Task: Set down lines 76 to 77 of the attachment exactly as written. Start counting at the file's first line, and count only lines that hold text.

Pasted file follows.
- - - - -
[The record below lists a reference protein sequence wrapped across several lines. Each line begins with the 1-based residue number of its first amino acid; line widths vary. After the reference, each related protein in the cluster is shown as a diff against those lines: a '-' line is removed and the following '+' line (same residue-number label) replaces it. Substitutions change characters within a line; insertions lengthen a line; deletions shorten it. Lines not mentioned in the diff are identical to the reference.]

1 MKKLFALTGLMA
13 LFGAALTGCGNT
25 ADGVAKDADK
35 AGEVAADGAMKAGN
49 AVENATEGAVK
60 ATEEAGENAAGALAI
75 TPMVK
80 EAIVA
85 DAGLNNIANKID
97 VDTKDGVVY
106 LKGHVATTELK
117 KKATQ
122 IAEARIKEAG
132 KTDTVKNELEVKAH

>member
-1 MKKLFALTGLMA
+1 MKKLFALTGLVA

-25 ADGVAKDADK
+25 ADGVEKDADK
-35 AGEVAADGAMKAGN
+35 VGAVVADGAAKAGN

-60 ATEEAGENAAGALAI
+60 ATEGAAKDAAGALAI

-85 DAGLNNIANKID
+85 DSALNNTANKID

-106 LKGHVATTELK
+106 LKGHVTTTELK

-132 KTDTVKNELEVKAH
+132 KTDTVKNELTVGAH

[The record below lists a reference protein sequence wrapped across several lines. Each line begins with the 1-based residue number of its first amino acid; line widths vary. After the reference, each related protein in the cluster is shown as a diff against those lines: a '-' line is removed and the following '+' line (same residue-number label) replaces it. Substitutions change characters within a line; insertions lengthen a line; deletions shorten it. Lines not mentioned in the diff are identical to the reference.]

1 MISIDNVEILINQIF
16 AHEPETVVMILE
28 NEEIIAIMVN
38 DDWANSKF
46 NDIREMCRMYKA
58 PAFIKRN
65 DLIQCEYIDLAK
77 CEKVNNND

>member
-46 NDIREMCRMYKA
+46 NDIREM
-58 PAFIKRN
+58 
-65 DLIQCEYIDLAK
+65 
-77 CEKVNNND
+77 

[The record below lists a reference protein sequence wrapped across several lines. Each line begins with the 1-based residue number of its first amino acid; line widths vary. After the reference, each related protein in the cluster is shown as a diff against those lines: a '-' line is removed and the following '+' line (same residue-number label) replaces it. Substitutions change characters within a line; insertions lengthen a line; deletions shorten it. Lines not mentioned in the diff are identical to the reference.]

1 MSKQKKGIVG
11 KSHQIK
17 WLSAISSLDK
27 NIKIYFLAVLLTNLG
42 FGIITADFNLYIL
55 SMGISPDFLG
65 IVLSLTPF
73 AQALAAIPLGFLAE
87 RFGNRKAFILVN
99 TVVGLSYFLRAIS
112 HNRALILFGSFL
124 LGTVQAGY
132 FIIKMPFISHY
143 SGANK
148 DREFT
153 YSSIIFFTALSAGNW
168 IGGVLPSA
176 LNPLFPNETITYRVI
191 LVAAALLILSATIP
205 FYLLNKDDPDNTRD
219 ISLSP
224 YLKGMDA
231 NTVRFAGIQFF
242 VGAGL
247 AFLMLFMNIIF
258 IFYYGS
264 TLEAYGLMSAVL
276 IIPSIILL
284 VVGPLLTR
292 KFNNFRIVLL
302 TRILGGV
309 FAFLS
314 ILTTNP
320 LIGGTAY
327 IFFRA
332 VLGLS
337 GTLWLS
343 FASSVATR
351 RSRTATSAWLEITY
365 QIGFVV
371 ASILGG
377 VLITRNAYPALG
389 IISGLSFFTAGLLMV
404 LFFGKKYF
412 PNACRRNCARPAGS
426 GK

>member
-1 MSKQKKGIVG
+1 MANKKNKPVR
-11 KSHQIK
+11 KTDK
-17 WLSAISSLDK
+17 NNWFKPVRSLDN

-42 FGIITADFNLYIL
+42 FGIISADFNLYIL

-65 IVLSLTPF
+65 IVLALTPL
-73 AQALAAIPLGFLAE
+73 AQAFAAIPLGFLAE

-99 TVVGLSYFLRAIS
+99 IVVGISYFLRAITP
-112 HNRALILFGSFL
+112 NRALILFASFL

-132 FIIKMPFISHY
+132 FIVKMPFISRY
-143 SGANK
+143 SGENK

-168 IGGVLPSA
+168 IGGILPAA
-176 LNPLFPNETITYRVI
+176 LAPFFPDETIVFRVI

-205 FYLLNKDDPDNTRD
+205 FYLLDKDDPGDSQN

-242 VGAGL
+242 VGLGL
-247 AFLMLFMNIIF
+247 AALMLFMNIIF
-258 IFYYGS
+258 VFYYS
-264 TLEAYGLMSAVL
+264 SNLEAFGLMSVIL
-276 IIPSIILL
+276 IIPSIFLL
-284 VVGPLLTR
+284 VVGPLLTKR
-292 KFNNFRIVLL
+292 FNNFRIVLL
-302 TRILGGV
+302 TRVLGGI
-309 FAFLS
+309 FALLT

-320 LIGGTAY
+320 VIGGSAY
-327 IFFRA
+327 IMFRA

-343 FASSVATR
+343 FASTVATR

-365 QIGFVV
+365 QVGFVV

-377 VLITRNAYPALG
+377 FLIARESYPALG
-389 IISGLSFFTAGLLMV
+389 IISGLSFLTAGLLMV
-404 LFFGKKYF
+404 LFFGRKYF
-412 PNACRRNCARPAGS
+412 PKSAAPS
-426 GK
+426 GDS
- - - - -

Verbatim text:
264 TLEAYGLMSAVL
276 IIPSIILL